Today’s guest post is by Andreas J. Köstenberger, the senior research professor of New Testament and biblical theology at Southeastern Baptist Theological Seminary in Wake Forest, North Carolina.
For good reason, the Gospels devote a great deal of space to the events leading up to Jesus’ crucifixion on Thursday and Friday of Passover week, as well as Jesus’ glorious resurrection on Sunday, the “Lord’s Day.” Yet little space is given in the Gospels to the day between “Good Friday” and Easter Sunday, sometimes known as “Holy Saturday.”
None of the Gospels record any of the activities of the disciples on the Sabbath after his burial and prior to his resurrection, except for Luke, who simply writes, “On the Sabbath they rested according to the commandment” (Luke 23:56, ESV). However, this passing reference to the disciples’ Sabbath rest may veil the considerable inner turmoil they were likely experiencing.
It is probable that Jesus’ followers were doing on Saturday what they were doing on Sunday when Jesus appeared in their midst—meeting together behind closed doors for fear of the Jewish leaders. Their hopes and expectations had been crushed. The one they hoped was the Messiah had been killed as a criminal. They hadn’t understood Jesus’ predictions about suffering and dying before the crucifixion took place (Matt. 16:21–23; 17:22–23; 20:17–19 and parallels), and it would not be until Jesus appeared among them the following day as the risen victor and conqueror of death that they would begin to understand.
Most likely, they were concerned, if not anxious or even terrified, that what had happened to their leader would now happen to them as well.
Only Matthew gives any concrete details as to what took place that day behind the scenes while activity was limited due to the Sabbath. According to his account, it was on Saturday that the Pharisees and chief priests came to Pilate and asked for a guard to be posted at Jesus’ tomb, saying, “Sir, we remember how that impostor said, while he was still alive, ‘After three days I will rise.’ Therefore order the tomb to be made secure until the third day, lest his disciples go and steal him away and tell the people, ‘He has risen from the dead,’ and the last fraud will be worse than the first,” (Matthew 27:63–64).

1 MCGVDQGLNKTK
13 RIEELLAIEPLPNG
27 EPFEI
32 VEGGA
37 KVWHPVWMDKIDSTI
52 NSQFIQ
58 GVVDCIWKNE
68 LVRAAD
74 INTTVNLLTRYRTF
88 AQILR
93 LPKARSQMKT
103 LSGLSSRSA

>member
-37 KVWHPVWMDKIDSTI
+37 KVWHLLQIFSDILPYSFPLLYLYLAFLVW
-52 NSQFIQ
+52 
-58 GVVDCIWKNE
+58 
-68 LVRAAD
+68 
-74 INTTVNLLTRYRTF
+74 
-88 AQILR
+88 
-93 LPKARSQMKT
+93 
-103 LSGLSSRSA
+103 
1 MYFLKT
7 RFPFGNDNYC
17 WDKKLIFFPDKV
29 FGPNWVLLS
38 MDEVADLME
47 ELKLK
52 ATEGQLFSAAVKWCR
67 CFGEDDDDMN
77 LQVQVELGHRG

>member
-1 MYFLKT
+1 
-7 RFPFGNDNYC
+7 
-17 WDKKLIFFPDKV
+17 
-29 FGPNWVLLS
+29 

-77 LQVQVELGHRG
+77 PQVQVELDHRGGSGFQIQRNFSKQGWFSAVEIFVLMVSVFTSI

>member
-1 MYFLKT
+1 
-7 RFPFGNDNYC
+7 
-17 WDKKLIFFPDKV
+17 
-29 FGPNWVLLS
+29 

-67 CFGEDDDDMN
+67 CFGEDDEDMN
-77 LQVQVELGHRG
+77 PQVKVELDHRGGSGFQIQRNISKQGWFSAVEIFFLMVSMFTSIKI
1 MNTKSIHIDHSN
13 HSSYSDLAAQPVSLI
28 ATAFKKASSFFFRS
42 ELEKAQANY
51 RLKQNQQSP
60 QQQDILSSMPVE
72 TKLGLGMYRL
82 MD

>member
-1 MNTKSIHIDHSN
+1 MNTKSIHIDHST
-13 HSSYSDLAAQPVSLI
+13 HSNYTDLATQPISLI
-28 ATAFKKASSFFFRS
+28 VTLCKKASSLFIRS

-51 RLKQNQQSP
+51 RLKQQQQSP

It seems that the disciples were not the only ones who were afraid! Perhaps the unusual circumstances surrounding Jesus’ death—darkness covering the land, an earthquake, the tearing of the temple curtain—gave the Jewish leaders reason to be concerned. The Pharisees were obviously aware of the predictions Jesus had made about his resurrection, although they were not necessarily inclined to think that his words may actually come true. In fact, their words show nothing but disdain for Jesus whom they call “that impostor” and “fraud.” Nevertheless, it is ironic that not only were the Jewish leaders aware of Jesus’ prediction that he would rise on the third day, they acted on it, which exhibits more “faith” than Jesus’ own followers were able to muster at that time.
Pilate’s response, “You have a guard of soldiers” (Matthew 27:65), is somewhat ambiguous. It may be that the Roman governor grants the Jewish leaders’ request and provides them with a detachment of Roman soldiers. Alternatively, he may simply be telling them, with thinly veiled antagonism, to use their own temple police to do the job. In either case, he grants them permission to guard the tomb, and they proceed to do so.
The Jewish authorities were adamant that the body placed in the tomb and that it must stay there and not be removed. In the context of Matthew’s account, these activities on Holy Saturday serve as proof that the Romans and the Jewish authorities secured Jesus’ tomb, which makes it unlikely that grave robbers could have stolen the body or that it could have disappeared through some sort of foul play in another way. In this way, Matthew sets up the narrative perfectly for what is to ensue on Easter Sunday at the crack of dawn.
Adapted from Andreas Köstenberger and Justin Taylor, The Final Days of Jesus: The Most Important Week of the Most Important Person Who Ever Lived (Wheaton, IL: Crossway, 2014), 169–71.
Today’s guest post is by Andreas J. Köstenberger, the senior research professor of New Testament and biblical theology at Southeastern Baptist Theological Seminary in Wake Forest, North Carolina. For good reason, the Gospels devote a great deal of space to the events leading up to Jesus’ crucifixion on Thursday and Friday of Passover week, as well as Jesus’ […]